Pakistan is also one of the fastest growing contenders in the nuclear arms race. It has wide range of operational nuclear-capable ballistic missiles. Short Range Ballistic Missile (SRBM): Ghaznavi (Hatf-3 – PRCM-11)/Shaheen-1 (Hatf-4); Abdali (Hatf-2); Nasr (Hatf-9), Medium range ballistic missile (MRBM):Ghauri/Ghauri II (Hatf-5)/Shaheen-2 (Hatf-6 – in test); Shaheen-3 (in test),Intermediate-Range Ballistic Missile (IRBM): Shaheen II, Shaheen III and Ababeel, Ground Launched Cruise Missile (GLCM): Babur (Hatf-7). With a budget as high as 1.1Trillion (USD), Pakistan is heavily investing on its nuclear programme which includes induction of Very Low Frequency (VLF) submarine-communications facility and it also tested a submarine-launched cruisemissile.The air force is rapidly modernising itself by improving its precision-strike and Intelligence, Surveillance, and Reconnaissance (ISR) capabilities. Navy is also investing in Chinese-supplied frigates, missile craft and submarines which could improve sea denial capabilities of its Navy.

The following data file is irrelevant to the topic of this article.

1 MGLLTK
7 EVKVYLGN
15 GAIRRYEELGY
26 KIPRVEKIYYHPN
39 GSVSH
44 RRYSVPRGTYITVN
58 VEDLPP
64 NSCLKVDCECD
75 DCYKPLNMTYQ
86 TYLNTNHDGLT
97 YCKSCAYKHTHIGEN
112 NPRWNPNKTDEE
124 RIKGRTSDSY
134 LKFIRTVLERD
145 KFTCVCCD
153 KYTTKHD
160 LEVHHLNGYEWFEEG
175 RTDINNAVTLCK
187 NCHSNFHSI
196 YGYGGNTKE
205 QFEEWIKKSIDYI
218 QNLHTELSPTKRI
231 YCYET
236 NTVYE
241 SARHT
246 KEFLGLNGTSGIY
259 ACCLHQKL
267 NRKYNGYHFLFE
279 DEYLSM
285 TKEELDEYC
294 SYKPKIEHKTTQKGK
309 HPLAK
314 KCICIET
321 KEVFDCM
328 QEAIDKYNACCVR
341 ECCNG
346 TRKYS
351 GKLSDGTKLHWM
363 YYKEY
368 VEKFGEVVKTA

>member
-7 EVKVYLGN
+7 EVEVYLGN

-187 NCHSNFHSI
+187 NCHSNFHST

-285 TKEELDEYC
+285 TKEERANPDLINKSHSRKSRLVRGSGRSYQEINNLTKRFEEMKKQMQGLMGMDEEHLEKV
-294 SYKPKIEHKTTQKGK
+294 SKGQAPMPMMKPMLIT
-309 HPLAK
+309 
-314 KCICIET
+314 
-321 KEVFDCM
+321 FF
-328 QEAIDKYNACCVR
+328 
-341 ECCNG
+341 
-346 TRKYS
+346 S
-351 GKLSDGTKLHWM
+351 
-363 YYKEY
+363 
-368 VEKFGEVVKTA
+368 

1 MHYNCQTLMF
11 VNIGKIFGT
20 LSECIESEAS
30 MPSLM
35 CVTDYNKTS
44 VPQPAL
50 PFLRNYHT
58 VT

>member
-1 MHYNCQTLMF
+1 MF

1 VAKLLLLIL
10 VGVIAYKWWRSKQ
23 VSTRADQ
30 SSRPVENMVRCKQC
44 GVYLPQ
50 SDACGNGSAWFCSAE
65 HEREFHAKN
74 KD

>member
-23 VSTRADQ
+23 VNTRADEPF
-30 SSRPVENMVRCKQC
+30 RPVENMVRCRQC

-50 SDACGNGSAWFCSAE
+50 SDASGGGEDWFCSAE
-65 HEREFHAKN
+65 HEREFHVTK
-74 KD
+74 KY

Choices for India

Undoubtedly the Chinese nuclear and missile capabilities are certainly ahead of India. Given the fact that one of India’s neighbour has fastest growing nuclear arsenal and the other is rapidly modernising its striking capabilities, modernisation for India is pivotal to ensure its credibility and survivability in Asia. Chinese and Pakistan nuclear nexus whichled to transfer of technology has always remained a reason for concern to India.With a fair amount of defensive strategy and a minimal offensive capability, it is imperative for India to pace modernisation of its nuclear forces. Irrespective of retaliatory choices in a conflict, Indian armed forces must intensify its pace of nuclear modernisation. Emphasis on advancement of missile technology rather than going after numbers can help in making its deterrence more credible. Strengthening survivability of ballistic missile capability with a more robust and proactive strategy can ensure an upper hand in case of any conflict.

China and Pakistan, both combined gives an approximate of around 425 plus nuclear warheads. Given the nuclear miscellany between the two in the past, India continue to face serious challenge from both sides. A robust Ballistic Missile Defense (BMD) capability can help India to fortify its population and industrial centres. It will further allow India to assess adversarial strategies, enhance surveillance on adversaries and act in response while complying with its no-first-use policy at the same time.